Posts tagged “monarch butterflies

Get ready for the October monarch migration

By Hallie Kutch, Parks & Recreation Marketing Assistant

After enduring the summer heat, fall is always a welcome relief in Texas. It’s also an ideal time to sow nectar plants for the monarch butterfly migration and to prepare your gardens for the spring.

Texas is an important stop in the journey since it’s situated between the butterflies’ main breeding grounds in the north and their wintering areas in the south. The monarchs funnel through the Lone Star State in both fall and spring.

Monarch Garden Tips

The butterflies are expected to pass through the Brazos Valley in early October, according to Jane Cohen, the A&M Garden Club’s butterfly chair. She recommends growing nectar-producing plants to benefit the monarchs. The blooming flowers provide a sweet liquid that provides energy for the insects as they travel.

Here are 14 nectar plants to consider for your garden:

  • Black-Eyes Susan
  • Zinnia
  • Plumbago
  • Cassis
  • Goldenrod
  • Pipe-Vine
  • Purple Mist
  • Passion Vine
  • Senna
  • Sunflower
  • Hollyhock
  • Purple coneflower
  • Lantana
  • Joe-Pye Weed

Cohen says it’s best to plant in locations with plenty of sunshine since adult butterflies typically prefer to feed in the sun.

Vibrant colors such as red, yellow, orange, pink and purple tend to attract adult butterflies the most, and they also are drawn to patches of the same plant or color of flowers. It’s a good idea to incorporate continuous-blooming annuals in islands of color, or clusters of nectar plants and is beneficial to include milkweed either nearby or mixed.

You should also be mindful of the flower’s orientation. It’s important that flower blossoms are flat-topped or clustered to make a platform for the butterfly to land and walk. Butterflies need nectar throughout the adult phase of their life span, so plant for a continuous bloom so that when one plant stops blooming, another begins.

More About Milkweed

Milkweed is the only plant the caterpillar eats and is where butterflies lay their eggs. That makes an abundance of milkweed vital, especially in the spring. Milkweed can be planted in early fall, but the seeds are best planted in November when it’s too warm for the ground to be frozen, but too cool for the seeds to sprout until spring.

Tropical milkweed is a primary monarch food source, but it should be cut back to the ground in late fall to encourage the butterflies to continue their journey to Mexico.

An excellent way to start your garden is to pick up two free Butterfly Retreat seed packets from our Central Park office at 1000 Krenek Tap Rd. Each pack covers more than 20 square feet and contains a wildflower mix that’s perfect for creating a butterfly habitat.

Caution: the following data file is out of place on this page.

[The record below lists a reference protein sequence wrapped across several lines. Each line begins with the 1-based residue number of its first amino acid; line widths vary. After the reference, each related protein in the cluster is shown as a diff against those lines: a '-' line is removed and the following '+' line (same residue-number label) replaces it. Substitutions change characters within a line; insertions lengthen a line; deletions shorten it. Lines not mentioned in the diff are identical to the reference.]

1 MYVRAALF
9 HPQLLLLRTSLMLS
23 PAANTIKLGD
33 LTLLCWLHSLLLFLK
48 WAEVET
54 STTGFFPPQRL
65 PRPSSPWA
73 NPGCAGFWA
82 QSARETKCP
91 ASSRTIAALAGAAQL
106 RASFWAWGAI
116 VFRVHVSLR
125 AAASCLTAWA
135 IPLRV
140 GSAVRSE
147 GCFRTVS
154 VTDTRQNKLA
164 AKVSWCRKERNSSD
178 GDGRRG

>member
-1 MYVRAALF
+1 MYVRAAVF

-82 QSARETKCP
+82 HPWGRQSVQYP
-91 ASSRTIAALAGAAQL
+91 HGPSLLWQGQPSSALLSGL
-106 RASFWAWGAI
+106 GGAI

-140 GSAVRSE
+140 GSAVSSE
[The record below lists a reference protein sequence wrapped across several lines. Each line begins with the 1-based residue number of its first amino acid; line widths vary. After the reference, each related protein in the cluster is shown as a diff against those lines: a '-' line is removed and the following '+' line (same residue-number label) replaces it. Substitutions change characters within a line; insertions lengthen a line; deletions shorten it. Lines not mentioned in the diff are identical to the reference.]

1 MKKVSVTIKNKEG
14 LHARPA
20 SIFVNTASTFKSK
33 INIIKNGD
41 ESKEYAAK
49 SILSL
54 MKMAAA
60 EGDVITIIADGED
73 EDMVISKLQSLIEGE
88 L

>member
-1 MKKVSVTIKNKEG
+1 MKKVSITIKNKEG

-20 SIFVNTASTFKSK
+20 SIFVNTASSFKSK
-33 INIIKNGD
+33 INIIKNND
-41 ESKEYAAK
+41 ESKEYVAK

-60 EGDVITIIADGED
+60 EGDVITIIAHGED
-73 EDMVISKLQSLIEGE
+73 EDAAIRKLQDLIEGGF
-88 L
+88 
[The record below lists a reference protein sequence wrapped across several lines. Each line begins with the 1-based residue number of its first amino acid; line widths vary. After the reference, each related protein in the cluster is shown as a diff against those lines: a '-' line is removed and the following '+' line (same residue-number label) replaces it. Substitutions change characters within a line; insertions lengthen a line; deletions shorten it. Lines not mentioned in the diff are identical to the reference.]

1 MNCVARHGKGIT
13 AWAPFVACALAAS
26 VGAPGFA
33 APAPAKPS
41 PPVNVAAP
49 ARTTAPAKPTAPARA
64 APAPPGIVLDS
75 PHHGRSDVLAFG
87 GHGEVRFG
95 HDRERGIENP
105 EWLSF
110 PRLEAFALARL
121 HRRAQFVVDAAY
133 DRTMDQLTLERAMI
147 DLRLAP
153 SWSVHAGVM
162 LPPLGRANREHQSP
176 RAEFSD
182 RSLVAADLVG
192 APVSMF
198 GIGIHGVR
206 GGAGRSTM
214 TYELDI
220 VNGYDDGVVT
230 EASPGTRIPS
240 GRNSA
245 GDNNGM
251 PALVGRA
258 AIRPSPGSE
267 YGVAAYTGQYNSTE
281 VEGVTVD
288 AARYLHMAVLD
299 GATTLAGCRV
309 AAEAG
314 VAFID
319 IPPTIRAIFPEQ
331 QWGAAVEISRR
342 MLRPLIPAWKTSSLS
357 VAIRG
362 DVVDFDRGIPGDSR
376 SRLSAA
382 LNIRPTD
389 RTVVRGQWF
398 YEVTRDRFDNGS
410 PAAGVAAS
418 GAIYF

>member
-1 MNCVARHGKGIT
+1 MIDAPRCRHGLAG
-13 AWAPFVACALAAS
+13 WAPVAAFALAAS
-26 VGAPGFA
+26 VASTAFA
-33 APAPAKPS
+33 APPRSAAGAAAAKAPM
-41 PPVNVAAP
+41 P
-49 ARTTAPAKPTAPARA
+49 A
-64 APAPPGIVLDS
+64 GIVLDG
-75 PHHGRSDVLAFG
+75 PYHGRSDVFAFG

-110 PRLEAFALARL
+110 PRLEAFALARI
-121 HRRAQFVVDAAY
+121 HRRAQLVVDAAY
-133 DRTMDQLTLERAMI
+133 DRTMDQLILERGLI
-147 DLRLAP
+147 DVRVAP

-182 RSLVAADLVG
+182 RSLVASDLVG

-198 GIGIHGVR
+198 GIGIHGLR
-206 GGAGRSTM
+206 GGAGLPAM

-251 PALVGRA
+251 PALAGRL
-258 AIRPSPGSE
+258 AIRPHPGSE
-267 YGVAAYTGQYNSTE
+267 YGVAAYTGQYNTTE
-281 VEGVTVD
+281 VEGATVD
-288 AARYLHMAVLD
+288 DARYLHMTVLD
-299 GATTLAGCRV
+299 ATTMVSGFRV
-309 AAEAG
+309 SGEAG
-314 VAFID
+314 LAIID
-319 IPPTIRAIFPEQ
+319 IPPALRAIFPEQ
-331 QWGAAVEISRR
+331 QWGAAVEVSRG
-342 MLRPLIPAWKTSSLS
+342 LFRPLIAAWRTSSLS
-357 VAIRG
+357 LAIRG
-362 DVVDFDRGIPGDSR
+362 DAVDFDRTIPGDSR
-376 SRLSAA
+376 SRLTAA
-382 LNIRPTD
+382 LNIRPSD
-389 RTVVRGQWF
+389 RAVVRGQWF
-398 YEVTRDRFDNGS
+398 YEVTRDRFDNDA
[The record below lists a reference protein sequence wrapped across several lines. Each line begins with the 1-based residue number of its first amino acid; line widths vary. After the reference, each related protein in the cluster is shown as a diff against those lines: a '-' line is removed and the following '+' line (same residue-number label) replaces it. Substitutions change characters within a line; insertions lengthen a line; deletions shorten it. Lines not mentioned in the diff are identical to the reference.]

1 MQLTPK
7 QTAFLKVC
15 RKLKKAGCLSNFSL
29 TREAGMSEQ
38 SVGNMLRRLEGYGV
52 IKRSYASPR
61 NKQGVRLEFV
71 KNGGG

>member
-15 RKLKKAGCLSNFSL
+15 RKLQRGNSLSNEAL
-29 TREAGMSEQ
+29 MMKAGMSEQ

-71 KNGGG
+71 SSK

Educational Opportunities

  • Butterflies in the Brazos Community Meeting: Share your ideas and plans to promote monarch butterflies and other pollinator habitats on Wed., Sept. 27 from 9 a.m.-noon at the Brazos Center. The free gathering includes education about local groups and their efforts to increase awareness about butterfly preservation, native plants for butterflies, and other pollinators. We will also explore ways to involve residents and identify community partners for networking along with an overview of basic gardening tips. The program will feature speakers from the A&M Gardening Club, Texas Master Naturalist, Keep Brazos Beautiful, Native Plant Society, Master Gardeners, Monarch Gateway, the USDA/TAMU Future Scientist Program, and the College Station Parks & Recreation Department.
  • Landscaping and Plants for Butterflies: Ann Boehm of Texas A&M AgriLife Extension Service Master Gardeners and Butterflies in the Brazos will give an overview on landscaping and plants for butterflies. The free class will be Oct. 14 at 11 a.m. at Producers Ag Center (1800 N. Texas Ave.) in Bryan. You don’t need to RSVP.

We also invite you to visit our community demonstration gardens that were created by local community organizations:

For more information, go to cstx.gov/monarchs.

 


About the Blogger

Hallie Kutch is in her third year as marketing staff assistant in the Parks & Recreation Department after graduating from Texas A&M in 2014 with a degree in sports management and a minor in tourism research management. She has previously worked with the Dallas Sidekicks professional soccer team and Texas Team Junior Golf. Originally from White Oak, Hallie also attended Kilgore College and was a member of the famed Kilgore Rangerettes dance team.


 

Photo Copyright: xkardoc/123RF Stock Photo

 

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Butterflies in the Brazos Planting Day set for Sunday

By Hallie Kutch, Parks & Recreation Marketing Assistant

40725911 - closeup butterfly on flower (common tiger butterfly)The annual migration of monarch butterflies is underway!

Be on the lookout in the next few weeks for the iconic black and orange butterflies as they pass through the Brazos Valley on their way from Canada to the mountains of Central Mexico.

The monarchs will be searching for milkweed to refuel and reproduce on their journey to Mexico. Milkweed is the only plant the caterpillar eats and provides a place for the butterfly to lay its eggs. Unfortunately, changes in agricultural practices have led to a rapid decline in milkweed and the vital monarch habitat it furnishes.

The best way to keep these winged travelers soaring is to rebuild their habitat by planting milkweed. A concerned group of community partners has joined to form Butterflies in the Brazos to help restore and conserve the declining monarch population with butterfly gardens and waystations in community and neighborhood parks.

Butterflies in the Brazos Planting Day

You can join the effort by participating in Butterflies in the Brazos Planting Day on Sunday at 3 p.m. at Bee Creek Park. The group will be building a demonstration garden by planting milkweed and other nectar plants along the park trail. America’s Country Store has donated more than 100 seed packets to get the project started.

If you want to help, bring gloves, a gardening trowel, and an empty gallon milk jug or small bucket for watering the plants. Send an email to amgc4u@gmail.com to sign up.

Bee Creek Park is the first of many parks that will soon have butterfly gardens built by this group, but we encourage other volunteer groups, churches, and student organizations to build gardens in our parks as well.

You can build your butterfly garden by planting milkweed and other nectar plants or registering to start a garden in your nearby neighborhood or community park. The Bee Creek Park demonstration garden may provide ideas for your waystation.